Claude Rosset passed away suddenly on 28 January 2023.
Claude began his career at CERN in 1976, in the Experimental Physics (EP) department – more specifically, in the unit responsible for mechanical engineering for the detectors. He spent his whole career there, retiring early at the end of 2001 due to a debilitating illness.
His capacity to invent, organise and deliver made him highly sought after for the most difficult and innovative work and rapidly earned him a great reputation in his field.
Throughout his long career, he devoted himself to the design and production of all kinds of magnets and coils, creating the tooling needed to get them up and running. He was one of the first to develop cables containing superconducting wires, which he used to build a solenoid for the R-108 experiment at the Intersecting Storage Rings (ISR) in 1977. It proved to be a great success.
Among the many devices designed by Claude, all of which were true works of art, it would be remiss not to mention the special magnets made for the PS and the NA4, UA6 and NA10 experiments, or the large and complex coil for the UA1 magnet, which was later adopted by the NOMAD experiment (the magnet is still in use today at the T2K experiment in Japan). Claude was also closely involved in designing the impressive magnets for the LEP experiments: OPAL, ALEPH, DELPHI and L3.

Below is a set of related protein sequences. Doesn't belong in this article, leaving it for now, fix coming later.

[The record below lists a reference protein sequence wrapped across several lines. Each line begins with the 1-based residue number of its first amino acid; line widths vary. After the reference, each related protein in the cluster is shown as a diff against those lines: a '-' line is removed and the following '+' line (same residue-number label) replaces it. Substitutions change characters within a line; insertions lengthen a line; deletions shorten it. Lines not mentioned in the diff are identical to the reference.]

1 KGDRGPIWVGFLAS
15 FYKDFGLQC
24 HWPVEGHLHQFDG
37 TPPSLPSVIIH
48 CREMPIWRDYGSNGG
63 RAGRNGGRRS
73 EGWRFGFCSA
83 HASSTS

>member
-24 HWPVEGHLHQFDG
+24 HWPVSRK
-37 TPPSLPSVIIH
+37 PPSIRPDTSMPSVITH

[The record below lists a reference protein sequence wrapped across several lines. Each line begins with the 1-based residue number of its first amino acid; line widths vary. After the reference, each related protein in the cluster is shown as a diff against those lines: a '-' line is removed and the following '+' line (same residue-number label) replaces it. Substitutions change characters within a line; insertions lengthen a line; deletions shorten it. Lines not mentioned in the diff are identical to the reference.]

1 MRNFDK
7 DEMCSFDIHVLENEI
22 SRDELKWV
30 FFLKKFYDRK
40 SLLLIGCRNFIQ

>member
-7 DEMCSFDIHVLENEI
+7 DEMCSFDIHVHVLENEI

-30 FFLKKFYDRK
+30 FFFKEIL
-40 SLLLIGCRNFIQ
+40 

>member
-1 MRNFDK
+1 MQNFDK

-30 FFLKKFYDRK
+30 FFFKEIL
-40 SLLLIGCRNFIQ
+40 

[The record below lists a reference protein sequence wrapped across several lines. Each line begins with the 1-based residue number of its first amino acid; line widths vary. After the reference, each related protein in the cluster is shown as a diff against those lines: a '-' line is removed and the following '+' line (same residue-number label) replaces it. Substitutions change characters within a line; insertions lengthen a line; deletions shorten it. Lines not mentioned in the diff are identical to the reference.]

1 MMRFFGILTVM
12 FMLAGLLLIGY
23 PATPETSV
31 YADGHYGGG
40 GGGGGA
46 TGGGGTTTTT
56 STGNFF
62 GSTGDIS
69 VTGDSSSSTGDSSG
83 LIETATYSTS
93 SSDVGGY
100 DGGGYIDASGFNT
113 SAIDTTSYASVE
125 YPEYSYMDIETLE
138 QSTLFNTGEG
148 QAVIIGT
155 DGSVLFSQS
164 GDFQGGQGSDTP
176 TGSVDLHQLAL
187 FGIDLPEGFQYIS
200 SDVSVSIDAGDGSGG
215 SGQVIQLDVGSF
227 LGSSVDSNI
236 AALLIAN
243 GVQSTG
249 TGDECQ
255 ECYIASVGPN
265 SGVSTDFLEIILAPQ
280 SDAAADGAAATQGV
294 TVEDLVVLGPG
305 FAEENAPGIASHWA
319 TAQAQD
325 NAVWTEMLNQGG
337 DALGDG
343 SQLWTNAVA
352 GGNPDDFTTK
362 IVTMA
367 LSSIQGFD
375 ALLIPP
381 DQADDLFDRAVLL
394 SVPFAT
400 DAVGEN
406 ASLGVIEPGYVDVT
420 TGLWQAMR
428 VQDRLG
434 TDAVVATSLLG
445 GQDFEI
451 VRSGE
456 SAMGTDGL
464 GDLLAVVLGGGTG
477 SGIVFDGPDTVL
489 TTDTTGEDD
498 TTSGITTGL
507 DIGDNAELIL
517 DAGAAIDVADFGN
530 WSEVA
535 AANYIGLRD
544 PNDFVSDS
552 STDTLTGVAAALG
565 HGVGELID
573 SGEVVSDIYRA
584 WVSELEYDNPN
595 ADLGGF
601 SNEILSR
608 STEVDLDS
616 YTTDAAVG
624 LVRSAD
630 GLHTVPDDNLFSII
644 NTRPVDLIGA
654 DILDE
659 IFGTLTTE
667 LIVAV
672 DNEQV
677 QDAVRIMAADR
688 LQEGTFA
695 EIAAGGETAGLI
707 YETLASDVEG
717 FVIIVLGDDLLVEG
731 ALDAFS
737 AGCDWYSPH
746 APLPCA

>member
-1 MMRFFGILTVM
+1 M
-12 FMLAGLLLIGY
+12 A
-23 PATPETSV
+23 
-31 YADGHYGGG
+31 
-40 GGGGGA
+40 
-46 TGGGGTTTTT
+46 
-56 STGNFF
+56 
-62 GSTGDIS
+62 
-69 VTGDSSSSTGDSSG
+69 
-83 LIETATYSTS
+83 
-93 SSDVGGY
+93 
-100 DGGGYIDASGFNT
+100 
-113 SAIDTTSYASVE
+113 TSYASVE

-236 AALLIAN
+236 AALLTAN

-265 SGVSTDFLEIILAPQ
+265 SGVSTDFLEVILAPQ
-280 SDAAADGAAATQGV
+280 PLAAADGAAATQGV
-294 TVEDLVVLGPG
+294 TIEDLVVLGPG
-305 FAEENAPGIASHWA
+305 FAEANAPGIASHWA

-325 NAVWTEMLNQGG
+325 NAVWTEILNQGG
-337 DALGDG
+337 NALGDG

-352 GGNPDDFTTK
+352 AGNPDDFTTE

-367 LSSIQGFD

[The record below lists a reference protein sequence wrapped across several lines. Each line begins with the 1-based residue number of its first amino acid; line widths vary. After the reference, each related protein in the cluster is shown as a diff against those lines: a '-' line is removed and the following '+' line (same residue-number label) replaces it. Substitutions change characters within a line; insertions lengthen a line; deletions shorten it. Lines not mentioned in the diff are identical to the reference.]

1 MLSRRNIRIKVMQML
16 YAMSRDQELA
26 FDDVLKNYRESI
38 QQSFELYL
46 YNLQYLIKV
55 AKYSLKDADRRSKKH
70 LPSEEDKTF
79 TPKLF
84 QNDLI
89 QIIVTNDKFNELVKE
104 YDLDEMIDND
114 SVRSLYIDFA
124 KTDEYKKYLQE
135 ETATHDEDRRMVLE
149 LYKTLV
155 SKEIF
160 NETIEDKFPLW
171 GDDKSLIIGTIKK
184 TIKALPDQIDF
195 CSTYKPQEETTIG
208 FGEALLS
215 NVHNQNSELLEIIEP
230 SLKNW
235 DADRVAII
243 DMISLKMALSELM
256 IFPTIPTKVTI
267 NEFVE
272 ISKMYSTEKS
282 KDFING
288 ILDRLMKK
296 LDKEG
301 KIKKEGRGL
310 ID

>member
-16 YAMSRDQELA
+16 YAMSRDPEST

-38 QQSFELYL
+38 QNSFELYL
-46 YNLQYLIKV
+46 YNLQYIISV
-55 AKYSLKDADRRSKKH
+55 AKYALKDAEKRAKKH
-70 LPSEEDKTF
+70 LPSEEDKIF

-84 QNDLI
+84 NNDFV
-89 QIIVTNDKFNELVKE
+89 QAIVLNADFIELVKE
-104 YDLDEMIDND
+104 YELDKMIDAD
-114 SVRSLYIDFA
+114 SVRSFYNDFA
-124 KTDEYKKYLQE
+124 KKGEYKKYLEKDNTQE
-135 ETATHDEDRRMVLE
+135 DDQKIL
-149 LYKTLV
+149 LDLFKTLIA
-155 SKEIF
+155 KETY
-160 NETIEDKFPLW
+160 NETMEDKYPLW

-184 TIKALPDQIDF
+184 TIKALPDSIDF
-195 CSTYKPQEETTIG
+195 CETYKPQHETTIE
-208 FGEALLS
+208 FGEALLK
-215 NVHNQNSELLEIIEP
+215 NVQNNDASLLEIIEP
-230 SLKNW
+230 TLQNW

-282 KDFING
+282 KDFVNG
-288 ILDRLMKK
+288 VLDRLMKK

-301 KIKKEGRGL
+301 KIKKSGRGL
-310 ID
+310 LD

His incredible willpower spurring him on in spite of his illness, he turned his attention to the magnets for the CHORUS, HARP and CAST detectors, then helped to develop and fine-tune the ATLAS experiment’s muon chambers and, finally, the LHCb magnet, which would be his last project.
Claude’s passion and tireless devotion were an inspiration. His former colleagues remember him as an open, friendly and fiercely determined man. He enjoyed close relationships with those who shared his passion and interests and pushed his colleagues towards excellence, both in the workshop and at the drawing board.
Our thoughts go out to his wife Michèle, who supported him through so many difficult years, and to his children, François and Frédéric, and their families.
His former colleagues